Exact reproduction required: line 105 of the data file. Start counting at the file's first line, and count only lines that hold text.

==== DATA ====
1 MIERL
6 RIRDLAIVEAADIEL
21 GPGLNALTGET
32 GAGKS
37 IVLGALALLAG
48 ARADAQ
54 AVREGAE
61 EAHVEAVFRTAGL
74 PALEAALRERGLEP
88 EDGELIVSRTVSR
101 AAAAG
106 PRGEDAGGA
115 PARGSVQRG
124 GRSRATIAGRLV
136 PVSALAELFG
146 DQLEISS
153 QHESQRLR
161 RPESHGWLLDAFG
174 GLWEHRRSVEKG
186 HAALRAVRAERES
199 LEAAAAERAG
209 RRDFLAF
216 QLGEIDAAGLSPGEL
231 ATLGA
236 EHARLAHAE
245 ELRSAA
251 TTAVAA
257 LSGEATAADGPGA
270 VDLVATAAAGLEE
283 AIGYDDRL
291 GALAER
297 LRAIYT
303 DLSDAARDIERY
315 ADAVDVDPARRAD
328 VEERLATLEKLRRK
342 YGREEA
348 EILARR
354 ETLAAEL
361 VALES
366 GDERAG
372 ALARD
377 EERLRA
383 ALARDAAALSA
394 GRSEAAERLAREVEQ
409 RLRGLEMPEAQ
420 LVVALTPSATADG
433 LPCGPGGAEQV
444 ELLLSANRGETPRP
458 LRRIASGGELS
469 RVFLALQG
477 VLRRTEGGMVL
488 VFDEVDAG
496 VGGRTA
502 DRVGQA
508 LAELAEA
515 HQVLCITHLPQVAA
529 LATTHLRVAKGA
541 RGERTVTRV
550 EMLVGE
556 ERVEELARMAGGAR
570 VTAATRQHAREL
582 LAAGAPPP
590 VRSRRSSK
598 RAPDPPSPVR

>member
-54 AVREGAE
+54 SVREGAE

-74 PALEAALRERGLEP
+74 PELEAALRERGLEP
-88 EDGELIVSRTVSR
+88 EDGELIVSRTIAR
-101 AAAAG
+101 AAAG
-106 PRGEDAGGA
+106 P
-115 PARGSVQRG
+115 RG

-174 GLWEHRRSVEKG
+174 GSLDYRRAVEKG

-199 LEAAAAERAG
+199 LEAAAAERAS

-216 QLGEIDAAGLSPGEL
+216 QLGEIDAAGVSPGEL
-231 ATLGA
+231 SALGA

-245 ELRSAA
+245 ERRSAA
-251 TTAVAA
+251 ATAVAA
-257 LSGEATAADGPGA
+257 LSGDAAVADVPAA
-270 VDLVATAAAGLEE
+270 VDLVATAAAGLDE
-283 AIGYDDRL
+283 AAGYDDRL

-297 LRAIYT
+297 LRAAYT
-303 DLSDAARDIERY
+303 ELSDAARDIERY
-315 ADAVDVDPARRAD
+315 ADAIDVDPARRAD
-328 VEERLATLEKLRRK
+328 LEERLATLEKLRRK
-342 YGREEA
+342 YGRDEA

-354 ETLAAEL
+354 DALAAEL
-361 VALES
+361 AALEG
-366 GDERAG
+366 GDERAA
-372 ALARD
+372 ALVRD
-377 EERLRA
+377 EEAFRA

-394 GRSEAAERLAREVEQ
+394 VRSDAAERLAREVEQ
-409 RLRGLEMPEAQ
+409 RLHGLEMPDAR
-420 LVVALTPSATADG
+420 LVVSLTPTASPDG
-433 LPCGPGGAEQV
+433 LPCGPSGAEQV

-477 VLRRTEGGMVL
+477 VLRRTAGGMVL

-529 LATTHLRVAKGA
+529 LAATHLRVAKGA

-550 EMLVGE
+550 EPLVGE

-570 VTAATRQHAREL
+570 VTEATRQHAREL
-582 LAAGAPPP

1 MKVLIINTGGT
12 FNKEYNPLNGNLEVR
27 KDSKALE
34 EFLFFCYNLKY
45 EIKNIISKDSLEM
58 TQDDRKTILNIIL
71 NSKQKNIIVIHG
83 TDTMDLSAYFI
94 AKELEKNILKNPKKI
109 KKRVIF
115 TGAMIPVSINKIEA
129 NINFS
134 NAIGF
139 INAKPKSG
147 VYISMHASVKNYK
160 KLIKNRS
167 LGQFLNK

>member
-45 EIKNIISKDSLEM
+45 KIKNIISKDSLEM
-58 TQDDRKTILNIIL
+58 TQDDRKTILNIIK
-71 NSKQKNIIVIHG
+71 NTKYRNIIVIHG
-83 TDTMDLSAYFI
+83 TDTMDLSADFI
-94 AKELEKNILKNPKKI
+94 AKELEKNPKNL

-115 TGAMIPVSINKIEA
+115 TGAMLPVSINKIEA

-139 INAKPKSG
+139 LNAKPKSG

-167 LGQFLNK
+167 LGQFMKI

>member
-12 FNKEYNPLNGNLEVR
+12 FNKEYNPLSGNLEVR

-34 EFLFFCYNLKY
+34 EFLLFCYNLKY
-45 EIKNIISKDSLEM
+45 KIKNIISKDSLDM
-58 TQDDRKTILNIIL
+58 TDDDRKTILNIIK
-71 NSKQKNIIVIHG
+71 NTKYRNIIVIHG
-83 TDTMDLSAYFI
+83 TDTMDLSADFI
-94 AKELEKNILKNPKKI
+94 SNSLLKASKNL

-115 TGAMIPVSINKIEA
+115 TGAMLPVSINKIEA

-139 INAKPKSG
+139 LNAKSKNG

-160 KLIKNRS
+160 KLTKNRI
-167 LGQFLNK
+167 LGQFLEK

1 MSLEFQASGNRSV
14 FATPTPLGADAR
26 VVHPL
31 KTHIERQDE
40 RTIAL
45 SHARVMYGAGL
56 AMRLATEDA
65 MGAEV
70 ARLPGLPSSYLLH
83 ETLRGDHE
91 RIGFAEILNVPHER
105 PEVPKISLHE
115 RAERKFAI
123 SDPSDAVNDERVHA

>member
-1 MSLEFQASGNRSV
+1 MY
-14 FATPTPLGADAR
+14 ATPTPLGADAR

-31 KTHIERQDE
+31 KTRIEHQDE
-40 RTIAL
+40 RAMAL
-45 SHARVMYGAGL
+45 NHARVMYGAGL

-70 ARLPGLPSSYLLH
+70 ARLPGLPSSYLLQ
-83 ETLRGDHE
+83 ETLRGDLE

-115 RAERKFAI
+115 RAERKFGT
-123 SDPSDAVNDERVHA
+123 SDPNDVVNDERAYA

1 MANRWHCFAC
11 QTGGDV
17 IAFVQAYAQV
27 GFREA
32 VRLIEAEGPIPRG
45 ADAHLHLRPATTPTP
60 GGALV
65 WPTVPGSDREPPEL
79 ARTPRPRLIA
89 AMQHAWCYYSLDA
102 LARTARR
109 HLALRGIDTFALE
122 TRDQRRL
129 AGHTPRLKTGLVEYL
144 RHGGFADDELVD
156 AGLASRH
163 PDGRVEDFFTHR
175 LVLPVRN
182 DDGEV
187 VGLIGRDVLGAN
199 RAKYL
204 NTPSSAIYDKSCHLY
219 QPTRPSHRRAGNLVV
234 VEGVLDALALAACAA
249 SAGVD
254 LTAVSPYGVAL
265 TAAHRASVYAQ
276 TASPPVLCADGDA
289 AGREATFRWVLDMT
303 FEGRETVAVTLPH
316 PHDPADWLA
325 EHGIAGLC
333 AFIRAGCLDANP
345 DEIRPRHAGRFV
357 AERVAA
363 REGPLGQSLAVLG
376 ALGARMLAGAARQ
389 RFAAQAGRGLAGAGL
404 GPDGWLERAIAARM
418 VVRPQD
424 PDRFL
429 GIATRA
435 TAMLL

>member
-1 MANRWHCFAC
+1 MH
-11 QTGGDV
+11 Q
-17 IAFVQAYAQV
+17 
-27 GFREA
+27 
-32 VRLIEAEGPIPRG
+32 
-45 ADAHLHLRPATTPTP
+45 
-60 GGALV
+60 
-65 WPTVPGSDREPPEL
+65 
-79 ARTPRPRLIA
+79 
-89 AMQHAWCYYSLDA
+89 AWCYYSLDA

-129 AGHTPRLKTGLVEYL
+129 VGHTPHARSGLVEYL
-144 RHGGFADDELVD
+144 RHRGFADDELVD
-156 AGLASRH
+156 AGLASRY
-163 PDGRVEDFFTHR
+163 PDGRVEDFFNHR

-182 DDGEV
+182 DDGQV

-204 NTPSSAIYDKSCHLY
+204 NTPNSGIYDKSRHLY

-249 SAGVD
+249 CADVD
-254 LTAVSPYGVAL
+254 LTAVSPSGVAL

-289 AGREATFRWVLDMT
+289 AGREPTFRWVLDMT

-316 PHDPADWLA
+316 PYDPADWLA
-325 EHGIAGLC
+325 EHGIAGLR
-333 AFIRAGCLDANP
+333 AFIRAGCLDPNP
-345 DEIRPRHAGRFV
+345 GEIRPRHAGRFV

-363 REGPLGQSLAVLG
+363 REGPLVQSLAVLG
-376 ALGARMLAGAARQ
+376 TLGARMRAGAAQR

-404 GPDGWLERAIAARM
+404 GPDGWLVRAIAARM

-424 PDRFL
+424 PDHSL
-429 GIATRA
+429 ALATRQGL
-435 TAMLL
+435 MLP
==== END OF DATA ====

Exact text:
+342 YGRDEA